Harold Gatty has a unique knowledge of pathfinding by natural methods on both land and sea. Born in Tasmania, he was placed in charge of Air Navigation Research and Training for the U.S. Army Air Corps in 1931. During World War II his first book “The Raft Book” was part of the standard equipment in U.S. Airforce life rafts, written to help men who were adrift at sea.
This book covers the marine material from the previous book with the addition of pathfinding on land. Applying methods used by primitive peoples from around the world and early explorers he shows how to navigate by observing natural features, birds and other animals, weather patterns, vegetation, patterns of both snow and sand and positions of the sun, moon and stars, without having to rely on a map or compass. Much of the advice and information in this book is not available elsewhere.
I have found this book so fascinating that it really is difficult to put down. The reader is encouraged to look at paintings and photographs of landscapes and using skills learnt from the book look for natural indicators of time of day, orientation of the picture and the direction of certain natural features.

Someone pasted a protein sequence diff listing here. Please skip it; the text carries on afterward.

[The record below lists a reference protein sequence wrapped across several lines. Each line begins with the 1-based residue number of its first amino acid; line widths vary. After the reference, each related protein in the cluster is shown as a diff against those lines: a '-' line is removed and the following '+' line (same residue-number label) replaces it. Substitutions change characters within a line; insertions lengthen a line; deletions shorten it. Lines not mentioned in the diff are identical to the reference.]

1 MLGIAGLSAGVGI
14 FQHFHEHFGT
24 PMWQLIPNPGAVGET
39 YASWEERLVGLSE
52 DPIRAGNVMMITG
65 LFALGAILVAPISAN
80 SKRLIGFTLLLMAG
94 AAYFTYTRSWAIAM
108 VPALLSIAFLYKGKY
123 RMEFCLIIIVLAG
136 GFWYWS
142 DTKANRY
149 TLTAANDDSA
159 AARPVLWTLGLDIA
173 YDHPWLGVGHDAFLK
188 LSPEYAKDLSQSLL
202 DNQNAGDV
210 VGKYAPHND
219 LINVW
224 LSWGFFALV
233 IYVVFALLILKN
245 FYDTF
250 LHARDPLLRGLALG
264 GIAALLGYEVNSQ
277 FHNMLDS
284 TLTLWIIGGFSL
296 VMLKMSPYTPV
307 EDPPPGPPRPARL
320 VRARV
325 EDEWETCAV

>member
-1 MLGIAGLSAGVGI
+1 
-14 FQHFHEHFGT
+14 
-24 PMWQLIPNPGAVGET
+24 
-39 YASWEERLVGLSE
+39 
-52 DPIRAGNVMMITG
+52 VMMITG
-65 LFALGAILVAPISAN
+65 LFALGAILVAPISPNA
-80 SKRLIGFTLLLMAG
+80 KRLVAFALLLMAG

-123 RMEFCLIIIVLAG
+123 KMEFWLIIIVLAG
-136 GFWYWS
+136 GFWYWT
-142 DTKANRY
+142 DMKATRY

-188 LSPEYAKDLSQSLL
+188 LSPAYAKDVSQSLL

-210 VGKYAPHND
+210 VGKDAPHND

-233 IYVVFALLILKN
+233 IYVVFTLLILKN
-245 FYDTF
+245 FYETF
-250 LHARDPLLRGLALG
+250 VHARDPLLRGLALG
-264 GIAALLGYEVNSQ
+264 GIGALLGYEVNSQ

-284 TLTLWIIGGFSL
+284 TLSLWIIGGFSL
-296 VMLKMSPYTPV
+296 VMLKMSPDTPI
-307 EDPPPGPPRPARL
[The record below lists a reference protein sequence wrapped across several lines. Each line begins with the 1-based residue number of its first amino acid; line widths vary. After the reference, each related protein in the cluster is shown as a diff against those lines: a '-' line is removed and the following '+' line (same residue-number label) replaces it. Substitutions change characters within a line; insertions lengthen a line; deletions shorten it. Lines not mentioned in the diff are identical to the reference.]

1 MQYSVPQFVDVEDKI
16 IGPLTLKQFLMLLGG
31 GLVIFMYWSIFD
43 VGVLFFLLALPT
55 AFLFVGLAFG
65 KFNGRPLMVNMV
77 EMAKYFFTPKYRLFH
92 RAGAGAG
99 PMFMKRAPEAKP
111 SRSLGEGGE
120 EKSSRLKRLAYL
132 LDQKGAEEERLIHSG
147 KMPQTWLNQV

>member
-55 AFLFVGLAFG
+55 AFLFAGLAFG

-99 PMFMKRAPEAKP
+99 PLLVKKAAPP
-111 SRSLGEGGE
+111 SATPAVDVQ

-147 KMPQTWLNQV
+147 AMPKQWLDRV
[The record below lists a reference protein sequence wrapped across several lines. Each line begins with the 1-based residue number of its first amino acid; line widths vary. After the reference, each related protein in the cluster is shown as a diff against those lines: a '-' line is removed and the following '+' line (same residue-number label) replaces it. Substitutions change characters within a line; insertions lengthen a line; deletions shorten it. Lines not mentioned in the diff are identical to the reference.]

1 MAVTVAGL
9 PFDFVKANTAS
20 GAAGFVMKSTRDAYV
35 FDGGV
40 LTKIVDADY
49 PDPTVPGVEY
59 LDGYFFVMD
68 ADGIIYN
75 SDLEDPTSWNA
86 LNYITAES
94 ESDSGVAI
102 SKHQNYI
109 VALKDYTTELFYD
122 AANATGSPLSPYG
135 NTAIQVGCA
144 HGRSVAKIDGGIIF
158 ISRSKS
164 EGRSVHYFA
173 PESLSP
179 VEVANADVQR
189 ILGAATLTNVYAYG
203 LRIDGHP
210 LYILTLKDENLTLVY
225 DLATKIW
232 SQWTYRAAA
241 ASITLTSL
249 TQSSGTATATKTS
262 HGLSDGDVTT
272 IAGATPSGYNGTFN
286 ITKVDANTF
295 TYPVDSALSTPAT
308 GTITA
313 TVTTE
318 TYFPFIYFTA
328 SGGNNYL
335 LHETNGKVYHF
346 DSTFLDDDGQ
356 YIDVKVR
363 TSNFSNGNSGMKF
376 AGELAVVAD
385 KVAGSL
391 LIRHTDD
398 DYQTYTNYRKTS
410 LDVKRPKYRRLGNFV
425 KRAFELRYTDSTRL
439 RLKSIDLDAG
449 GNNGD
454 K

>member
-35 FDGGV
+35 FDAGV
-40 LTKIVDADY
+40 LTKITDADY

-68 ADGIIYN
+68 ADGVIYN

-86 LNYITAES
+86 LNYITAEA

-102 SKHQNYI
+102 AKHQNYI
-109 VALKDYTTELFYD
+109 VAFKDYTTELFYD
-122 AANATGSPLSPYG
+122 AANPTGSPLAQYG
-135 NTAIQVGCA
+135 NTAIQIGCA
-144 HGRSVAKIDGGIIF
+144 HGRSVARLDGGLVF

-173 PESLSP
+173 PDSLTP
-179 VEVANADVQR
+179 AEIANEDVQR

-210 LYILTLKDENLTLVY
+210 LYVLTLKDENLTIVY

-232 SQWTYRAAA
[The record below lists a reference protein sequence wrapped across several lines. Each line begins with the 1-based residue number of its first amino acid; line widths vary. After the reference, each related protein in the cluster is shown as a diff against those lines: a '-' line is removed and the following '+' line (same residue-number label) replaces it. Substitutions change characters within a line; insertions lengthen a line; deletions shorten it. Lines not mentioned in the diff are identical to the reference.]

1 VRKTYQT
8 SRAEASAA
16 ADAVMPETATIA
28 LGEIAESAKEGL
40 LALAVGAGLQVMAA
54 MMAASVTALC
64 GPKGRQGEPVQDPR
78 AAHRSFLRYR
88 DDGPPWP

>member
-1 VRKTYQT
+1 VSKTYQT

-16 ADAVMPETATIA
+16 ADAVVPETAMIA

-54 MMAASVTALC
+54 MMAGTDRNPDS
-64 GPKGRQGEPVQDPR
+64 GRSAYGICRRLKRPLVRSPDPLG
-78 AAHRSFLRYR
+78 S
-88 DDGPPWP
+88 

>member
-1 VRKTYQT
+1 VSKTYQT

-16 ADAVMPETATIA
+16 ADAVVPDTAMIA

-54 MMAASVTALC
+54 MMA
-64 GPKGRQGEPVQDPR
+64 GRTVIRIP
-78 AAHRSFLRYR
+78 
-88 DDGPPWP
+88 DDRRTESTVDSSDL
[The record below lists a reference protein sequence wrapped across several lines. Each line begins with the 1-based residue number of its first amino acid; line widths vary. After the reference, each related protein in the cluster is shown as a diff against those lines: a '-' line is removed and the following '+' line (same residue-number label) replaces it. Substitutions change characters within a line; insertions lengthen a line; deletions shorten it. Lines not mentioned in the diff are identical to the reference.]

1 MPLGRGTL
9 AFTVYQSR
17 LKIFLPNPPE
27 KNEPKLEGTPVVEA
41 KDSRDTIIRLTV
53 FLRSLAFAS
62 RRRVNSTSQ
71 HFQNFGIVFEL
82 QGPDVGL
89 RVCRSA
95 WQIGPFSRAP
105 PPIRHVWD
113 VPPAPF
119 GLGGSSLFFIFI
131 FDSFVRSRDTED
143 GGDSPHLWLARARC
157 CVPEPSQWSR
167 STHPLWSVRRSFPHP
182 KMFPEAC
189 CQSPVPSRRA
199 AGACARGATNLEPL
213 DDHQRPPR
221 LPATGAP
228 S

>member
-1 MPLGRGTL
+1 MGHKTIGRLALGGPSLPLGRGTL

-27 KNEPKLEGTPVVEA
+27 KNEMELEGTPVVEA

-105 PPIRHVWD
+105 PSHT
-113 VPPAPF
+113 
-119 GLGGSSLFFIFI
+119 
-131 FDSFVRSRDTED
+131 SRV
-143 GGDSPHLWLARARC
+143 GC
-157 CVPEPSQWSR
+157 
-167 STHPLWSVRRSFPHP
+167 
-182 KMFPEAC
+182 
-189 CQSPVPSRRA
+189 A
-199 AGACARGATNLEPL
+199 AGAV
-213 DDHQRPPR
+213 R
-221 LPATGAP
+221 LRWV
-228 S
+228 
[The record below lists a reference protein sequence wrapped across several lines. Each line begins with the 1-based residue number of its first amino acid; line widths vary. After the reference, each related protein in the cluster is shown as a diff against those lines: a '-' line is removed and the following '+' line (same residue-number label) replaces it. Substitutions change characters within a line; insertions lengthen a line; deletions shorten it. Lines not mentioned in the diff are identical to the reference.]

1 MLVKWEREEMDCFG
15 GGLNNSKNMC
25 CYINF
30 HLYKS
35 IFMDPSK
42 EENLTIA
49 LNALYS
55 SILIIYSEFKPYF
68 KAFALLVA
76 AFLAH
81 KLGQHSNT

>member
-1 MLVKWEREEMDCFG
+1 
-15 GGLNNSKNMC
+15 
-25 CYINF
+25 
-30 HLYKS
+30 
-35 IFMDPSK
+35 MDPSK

Also of interest to me was the observational use of migrating birds as a directional indicator by early explorers such as the Polynesians, as migrating birds travelling over sea were known to be heading for land. Some even carried large birds such as frigate birds on their boats and released individuals during a sea crossing (knowing they would fly to land) and observed the direction they flew in and headed in the same direction.
The book can be viewed here
or purchased here